By Connor Doyle
Arizona Daily Wildcat
Monday September 30, 2002
They're normally referred to as "cupcakes," or "creampuffs." They're the games that litter major-conference teams' non-conference schedules, and this season, Arizona had two of them. In the first one, against Northern Arizona, the Wildcats did what they were supposed to do: put up big numbers on offense, pitch a near-shutout on defense, play scrubs most of the second half.
In the second, against North Texas ÷ a better team than the Lumberjacks, but a presumed pushover, nonetheless ÷ the Wildcats did the opposite. The offense was miserable, the defense porous, and the scrubs played, but because the starters either got injured or benched.
So any proclamations from players or coaches who claim that "a win is a win" should be looked at as nothing more than denial.
North Texas had no business making Saturday's game close. Thankfully, at least one Wildcat was willing to admit it after the game.
"Offensively, this should not have been a close game," senior quarterback Jason Johnson said.
The UA offense, so impressive in the first two games of the year, put together its second-straight lackluster performance. Against Wisconsin, there was room for excuses to be made. The Badgers were a ranked team with a tradition of tough defensive play.
North Texas, for all the hyperbole surrounding their performance on defense this season, is no Wisconsin. Johnson should have been able to throw for more than 189 yards, Bobby Wade should have had more than 37 yards receiving, and Clarence Farmer should have rushed for more than 70 yards. But none of them did, and that's why Arizona almost lost Saturday.
Saturday's game might have been the death knell for the double-eagle flex, once one of the best run-stopping schemes in the country. Granted, standout corner Michael Jolivette is lost for the next few months and middle linebacker Lance Briggs missed much of the game to injury, but it's almost unfathomable to think that even the second-string defense for Arizona would give up 282 rushing yards to a team averaging 100 coming in. And it's not like the Wildcats were good against the pass.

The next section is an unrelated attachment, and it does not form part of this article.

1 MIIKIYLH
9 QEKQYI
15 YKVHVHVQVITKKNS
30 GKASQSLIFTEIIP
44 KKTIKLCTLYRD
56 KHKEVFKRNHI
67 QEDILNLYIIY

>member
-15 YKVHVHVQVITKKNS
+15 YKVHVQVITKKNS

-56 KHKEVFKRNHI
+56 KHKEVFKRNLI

As disturbing as the performance on defense was, great things weren't exactly expected out of this unit coming into the season.
The offense, on the other hand, was expected to be better than this. Johnson was a senior with a year under Mackovic's system, Wade was considered one of the best receivers in the conference and Farmer was a preseason Playboy All-American. Truth is, there has been something wrong with the offense since that first game against NAU.
Despite the gaudy total yardage numbers, the offense has been sputtering in the red zone. In 14 red-zone opportunities so far this season, the Wildcats have managed only three touchdowns. "For us to be the offense we want to be ÷ we think we can be ÷ we have to score touchdowns down there," Johnson said. "That's what I'm really disappointed in. It doesn't matter how many yards you have. You can have 500 or zero (yards) ÷ it doesn't matter if you don't score touchdowns."
Both Wade and Johnson said there were plenty of reasons Arizona scored just 14 points Saturday, and thankfully, none of them had to do with North Texas' defense.
They did have a lot to do with the fact that Wade, Johnson and Farmer ÷ players who are expected to perform ÷ didn't.
Now, with the possibility that Farmer might miss time with an injury, there's even more pressure on Johnson and Wade to do what they're expected to.
Since there aren't any more cupcakes or creampuffs on the schedule anymore.